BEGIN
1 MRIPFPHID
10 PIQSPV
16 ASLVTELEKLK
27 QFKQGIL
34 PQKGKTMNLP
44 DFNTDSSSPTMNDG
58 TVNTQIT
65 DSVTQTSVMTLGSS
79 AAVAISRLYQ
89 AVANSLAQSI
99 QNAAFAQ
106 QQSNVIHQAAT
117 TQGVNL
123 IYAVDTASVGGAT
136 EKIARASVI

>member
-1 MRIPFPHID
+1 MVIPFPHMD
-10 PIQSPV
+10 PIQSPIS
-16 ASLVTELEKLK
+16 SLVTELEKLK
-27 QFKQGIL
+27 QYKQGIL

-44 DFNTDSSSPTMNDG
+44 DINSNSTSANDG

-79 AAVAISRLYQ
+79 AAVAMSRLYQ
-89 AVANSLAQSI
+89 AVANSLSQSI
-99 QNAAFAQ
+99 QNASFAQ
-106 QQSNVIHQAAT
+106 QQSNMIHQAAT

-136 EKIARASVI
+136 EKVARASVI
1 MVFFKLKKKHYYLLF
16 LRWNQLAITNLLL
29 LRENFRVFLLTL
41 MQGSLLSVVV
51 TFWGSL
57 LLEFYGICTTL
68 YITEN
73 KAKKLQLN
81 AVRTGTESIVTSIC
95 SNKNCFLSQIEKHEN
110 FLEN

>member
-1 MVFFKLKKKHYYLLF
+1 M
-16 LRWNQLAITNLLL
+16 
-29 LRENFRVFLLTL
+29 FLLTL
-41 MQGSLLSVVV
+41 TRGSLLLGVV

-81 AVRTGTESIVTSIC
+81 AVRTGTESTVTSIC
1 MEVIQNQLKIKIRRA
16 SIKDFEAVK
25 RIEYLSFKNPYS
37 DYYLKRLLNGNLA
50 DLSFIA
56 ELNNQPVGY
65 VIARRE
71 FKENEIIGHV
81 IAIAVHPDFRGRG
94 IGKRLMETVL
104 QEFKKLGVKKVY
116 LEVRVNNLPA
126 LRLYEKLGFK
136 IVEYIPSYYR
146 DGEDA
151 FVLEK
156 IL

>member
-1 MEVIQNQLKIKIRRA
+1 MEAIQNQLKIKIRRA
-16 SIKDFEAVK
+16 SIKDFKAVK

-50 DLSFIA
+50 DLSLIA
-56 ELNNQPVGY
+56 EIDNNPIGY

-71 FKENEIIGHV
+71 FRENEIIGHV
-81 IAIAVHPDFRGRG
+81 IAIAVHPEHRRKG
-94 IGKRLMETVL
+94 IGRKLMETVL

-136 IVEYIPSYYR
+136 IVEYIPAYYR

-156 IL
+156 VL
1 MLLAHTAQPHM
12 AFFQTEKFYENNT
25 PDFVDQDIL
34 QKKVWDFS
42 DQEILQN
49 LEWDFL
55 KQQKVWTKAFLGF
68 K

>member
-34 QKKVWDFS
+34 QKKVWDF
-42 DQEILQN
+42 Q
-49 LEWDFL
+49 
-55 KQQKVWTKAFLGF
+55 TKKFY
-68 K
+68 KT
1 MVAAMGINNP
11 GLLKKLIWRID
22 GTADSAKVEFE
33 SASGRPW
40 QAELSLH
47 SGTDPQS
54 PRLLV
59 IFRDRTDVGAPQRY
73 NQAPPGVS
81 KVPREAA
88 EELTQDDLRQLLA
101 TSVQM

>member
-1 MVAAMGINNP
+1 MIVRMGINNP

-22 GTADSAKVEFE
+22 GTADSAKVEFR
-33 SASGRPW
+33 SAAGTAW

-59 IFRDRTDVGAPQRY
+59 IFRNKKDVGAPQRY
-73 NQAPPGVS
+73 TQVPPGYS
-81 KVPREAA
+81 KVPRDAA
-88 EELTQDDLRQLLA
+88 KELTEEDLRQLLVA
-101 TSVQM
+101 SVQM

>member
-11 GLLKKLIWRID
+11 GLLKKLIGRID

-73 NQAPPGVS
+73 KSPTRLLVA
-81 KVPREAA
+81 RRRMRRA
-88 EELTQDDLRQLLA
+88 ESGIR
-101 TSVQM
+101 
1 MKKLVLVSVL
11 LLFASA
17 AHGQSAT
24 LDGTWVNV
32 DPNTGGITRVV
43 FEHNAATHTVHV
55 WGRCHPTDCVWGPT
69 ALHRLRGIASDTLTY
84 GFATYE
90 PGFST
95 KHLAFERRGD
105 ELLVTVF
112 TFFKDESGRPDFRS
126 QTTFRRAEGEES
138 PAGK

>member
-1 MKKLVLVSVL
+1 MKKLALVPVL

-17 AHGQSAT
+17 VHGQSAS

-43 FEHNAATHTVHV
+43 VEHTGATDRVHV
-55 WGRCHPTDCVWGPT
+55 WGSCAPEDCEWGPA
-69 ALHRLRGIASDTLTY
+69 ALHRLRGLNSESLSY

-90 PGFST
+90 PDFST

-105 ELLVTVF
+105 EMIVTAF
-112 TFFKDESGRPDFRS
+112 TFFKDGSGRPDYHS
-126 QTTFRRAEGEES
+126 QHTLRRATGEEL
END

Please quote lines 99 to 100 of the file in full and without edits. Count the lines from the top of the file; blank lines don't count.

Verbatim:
42 DQEILQN
49 LEWDFL